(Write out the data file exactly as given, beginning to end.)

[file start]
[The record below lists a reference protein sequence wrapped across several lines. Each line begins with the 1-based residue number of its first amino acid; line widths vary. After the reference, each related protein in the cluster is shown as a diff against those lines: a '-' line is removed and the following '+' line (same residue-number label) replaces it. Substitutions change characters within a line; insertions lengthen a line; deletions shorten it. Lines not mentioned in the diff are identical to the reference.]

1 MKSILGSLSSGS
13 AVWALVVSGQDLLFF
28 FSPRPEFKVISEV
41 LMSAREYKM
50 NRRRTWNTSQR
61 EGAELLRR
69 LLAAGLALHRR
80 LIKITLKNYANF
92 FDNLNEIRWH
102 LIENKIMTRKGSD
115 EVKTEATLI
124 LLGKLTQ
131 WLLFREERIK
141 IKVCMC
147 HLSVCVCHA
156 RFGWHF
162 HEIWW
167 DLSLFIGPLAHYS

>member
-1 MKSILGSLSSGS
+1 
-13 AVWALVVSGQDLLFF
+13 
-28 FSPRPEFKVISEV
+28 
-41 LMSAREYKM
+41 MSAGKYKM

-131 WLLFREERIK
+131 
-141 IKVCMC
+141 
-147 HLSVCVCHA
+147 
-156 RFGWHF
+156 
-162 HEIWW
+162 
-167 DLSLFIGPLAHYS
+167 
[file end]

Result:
[The record below lists a reference protein sequence wrapped across several lines. Each line begins with the 1-based residue number of its first amino acid; line widths vary. After the reference, each related protein in the cluster is shown as a diff against those lines: a '-' line is removed and the following '+' line (same residue-number label) replaces it. Substitutions change characters within a line; insertions lengthen a line; deletions shorten it. Lines not mentioned in the diff are identical to the reference.]

1 MKSILGSLSSGS
13 AVWALVVSGQDLLFF
28 FSPRPEFKVISEV
41 LMSAREYKM
50 NRRRTWNTSQR
61 EGAELLRR
69 LLAAGLALHRR
80 LIKITLKNYANF
92 FDNLNEIRWH
102 LIENKIMTRKGSD
115 EVKTEATLI
124 LLGKLTQ
131 WLLFREERIK
141 IKVCMC
147 HLSVCVCHA
156 RFGWHF
162 HEIWW
167 DLSLFIGPLAHYS

>member
-1 MKSILGSLSSGS
+1 
-13 AVWALVVSGQDLLFF
+13 
-28 FSPRPEFKVISEV
+28 
-41 LMSAREYKM
+41 MSAGKYKM

-131 WLLFREERIK
+131 
-141 IKVCMC
+141 
-147 HLSVCVCHA
+147 
-156 RFGWHF
+156 
-162 HEIWW
+162 
-167 DLSLFIGPLAHYS
+167 